This is the seventh year of not enough night, and there's something about the number seven. For one thing, the entire cellular
structure of a human body replaces itself every seven years. So with the conclusion
of that cycle, there's a literally a rebirth.
When we launched not enough night seven years ago, the cultural climate was quite
different from what it is today. George W. Bush remained in office, the result of
a second contested (but not contested enough) national election. The country was
still reeling from the events of September 11, 2001 which, besides the attendant shock
and outrage, had provided license from all kinds of constituencies to threaten and
undermine Constitutional rights in the name of Homeland Security.
I didn't foresee the emergence of Barack Obama. I'm experienced enough and cynical
enough to know that national salvation is not going to manifest from party politics.
But the fact that a person of color could occupy the White House was something I could
not have foreseen in my lifetime. I can only imagine the Faustian bargain one has
to strike to participate in that level of national and international engagement.
And I did listen to Obama and his (completely wrongheaded, I felt) insistence throughout
the campaign that his administration would make its stand against international terrorism
in Afghanistan, a folly that continues to play itself out tragically. Yet the idea
of some kind of electoral alternative appealed to me and my support for him continues.
So throughout that slice of time, not enough night has appeared twice a year, and
throughout our publication history, I've worked with Maureen Owen. She started as
Managing Editor then, sometime after I assumed the responsibilities of Chair of Writing
& Poetics for the Kerouac School at the end of 2005, she became Editor-in-Chief.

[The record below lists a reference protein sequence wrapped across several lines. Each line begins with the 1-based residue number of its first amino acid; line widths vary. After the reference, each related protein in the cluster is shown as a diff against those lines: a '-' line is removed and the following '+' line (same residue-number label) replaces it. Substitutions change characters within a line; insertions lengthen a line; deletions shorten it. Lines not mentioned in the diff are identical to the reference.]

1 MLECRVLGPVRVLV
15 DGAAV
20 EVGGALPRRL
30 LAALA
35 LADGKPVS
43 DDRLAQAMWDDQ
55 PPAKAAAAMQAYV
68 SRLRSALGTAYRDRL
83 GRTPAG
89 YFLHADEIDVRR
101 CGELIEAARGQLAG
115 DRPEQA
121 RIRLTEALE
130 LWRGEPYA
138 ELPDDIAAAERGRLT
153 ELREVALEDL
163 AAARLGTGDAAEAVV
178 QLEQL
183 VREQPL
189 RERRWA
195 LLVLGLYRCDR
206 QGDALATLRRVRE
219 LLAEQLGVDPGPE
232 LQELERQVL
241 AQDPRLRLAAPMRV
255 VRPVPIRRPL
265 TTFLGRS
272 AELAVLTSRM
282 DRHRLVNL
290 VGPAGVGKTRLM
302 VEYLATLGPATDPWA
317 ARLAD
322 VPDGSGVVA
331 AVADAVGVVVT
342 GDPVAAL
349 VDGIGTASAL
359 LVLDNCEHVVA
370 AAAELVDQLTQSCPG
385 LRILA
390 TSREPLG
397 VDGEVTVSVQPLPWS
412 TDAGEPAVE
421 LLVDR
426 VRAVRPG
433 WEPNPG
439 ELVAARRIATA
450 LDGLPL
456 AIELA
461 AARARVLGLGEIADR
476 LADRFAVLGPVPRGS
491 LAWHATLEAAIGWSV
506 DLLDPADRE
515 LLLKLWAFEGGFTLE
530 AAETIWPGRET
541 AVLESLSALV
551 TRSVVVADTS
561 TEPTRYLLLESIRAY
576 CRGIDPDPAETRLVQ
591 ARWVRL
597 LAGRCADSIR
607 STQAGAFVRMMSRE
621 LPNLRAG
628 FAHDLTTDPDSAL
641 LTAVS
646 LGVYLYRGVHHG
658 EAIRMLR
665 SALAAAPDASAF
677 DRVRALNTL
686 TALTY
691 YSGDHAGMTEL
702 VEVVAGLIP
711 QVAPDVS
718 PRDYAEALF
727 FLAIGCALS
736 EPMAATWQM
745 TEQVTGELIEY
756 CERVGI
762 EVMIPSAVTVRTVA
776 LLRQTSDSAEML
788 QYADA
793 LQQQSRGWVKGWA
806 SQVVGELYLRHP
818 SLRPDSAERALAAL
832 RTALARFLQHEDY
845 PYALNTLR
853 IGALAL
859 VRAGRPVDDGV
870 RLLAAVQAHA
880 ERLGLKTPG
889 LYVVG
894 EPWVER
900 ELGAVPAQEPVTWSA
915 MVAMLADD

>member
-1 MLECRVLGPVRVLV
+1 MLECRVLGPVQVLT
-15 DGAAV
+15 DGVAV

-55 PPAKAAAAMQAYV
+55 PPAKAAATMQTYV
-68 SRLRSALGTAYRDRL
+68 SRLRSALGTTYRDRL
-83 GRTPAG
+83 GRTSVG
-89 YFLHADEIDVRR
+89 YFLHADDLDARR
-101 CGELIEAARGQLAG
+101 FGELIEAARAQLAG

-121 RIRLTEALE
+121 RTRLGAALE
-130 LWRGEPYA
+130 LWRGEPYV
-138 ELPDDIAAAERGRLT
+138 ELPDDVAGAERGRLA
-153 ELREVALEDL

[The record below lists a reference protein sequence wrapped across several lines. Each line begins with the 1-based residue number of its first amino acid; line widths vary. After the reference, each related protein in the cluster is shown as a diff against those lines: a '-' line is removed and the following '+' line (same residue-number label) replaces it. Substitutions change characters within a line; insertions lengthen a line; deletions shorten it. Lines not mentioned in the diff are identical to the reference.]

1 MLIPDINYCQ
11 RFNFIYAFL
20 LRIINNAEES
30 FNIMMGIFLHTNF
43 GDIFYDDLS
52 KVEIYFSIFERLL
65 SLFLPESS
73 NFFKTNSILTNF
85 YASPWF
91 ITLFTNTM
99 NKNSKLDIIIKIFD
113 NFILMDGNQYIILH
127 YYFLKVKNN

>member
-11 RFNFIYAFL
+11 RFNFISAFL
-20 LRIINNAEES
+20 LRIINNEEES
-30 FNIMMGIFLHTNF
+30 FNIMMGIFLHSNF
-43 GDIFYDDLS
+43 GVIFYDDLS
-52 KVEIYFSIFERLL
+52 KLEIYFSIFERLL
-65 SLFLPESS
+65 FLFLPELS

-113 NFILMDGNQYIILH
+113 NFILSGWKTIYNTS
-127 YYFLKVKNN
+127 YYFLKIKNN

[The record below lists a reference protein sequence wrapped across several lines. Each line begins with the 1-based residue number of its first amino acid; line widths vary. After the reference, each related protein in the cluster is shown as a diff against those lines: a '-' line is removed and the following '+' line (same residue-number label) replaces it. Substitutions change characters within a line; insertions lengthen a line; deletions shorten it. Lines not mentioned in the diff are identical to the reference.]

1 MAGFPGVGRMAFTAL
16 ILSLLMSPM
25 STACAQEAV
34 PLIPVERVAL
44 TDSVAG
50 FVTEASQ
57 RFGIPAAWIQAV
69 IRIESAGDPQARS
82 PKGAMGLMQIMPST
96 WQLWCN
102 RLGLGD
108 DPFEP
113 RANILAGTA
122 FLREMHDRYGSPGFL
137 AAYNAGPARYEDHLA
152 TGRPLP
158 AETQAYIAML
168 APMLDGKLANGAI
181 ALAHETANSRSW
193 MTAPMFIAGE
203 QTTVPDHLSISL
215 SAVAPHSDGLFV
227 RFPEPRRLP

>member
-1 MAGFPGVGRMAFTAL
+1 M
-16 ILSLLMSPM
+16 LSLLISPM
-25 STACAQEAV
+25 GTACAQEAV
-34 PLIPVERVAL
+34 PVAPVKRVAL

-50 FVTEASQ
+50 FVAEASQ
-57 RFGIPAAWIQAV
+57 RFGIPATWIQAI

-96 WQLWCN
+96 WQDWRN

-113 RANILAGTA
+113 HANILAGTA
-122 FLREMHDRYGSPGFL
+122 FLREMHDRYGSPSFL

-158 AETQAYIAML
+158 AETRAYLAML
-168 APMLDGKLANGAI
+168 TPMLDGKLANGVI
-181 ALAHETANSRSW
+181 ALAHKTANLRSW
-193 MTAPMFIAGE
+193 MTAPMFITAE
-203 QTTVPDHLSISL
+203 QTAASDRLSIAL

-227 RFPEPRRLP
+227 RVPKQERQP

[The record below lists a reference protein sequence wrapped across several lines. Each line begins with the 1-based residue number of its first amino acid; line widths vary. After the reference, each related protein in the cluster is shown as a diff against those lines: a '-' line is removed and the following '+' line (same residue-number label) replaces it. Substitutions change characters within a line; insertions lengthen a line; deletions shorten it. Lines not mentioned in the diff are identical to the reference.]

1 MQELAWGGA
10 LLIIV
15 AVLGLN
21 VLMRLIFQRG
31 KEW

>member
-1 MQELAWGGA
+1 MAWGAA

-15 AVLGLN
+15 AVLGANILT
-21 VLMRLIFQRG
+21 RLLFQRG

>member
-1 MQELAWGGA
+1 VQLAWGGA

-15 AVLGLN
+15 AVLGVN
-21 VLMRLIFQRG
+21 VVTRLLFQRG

She's marvelous to work with and has done a marvelous job. Also, the contribution
of Danielle Poitras, Naropa University's Multimedia Executive Editor, has been, and
continues to be, invaluable.
Besides the aforementioned shifts in the culture, we have also endured a precarious
time in the history of Naropa University. John Cobb's reemergence as Interim President
has been a profound blessing. Those of us who have dedicated so much of our lives
to Naropa and are committed to it as a vital cultural alternative have been relieved
this past year that the university's Buddhist-inspired mission has been reactivated
and freshly envisioned.
In this issue, we take a step back with a sense of pride and accomplishment and present
selections from the seven years of issues we have generated thus far. The material
is varied and wide-ranging. One of our proudest accomplishments is that not only
have we published fine work by renowned and established artists and writers, but have
also featured what in many cases amounts to a first real publication.
At a time when the condition of the written word is very much in question, not enough
night offers itself as one of the gatekeepers of that vital cultural resource.
It is created by and for people who are committed to language and ideas, who still
believe that a set of words on a page, whether in electronic or printed form, comprises
a kind of holy record. So while we take a breath with this issue and look over our
shoulders a bit, we're doing so with an eye toward the future. Those of us who have
made, and are making, not enough night, are eagerly anticipating another cycle in
the life of the publication and of Naropa University.